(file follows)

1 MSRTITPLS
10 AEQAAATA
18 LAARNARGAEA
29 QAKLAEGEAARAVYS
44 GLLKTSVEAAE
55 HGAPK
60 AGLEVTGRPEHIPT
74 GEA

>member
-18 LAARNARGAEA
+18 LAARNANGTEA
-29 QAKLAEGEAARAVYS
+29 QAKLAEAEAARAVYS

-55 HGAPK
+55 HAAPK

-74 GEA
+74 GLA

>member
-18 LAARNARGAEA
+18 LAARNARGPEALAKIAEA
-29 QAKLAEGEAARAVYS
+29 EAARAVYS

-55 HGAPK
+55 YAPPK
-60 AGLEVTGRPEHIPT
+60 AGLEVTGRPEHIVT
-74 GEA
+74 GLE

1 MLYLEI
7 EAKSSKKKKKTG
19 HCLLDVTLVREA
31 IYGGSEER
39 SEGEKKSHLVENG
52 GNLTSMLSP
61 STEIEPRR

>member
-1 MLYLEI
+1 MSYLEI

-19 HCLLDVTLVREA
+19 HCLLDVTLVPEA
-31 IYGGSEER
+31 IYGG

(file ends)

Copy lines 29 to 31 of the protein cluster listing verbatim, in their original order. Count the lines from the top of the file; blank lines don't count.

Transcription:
1 MLYLEI
7 EAKSSKKKKKTG
19 HCLLDVTLVREA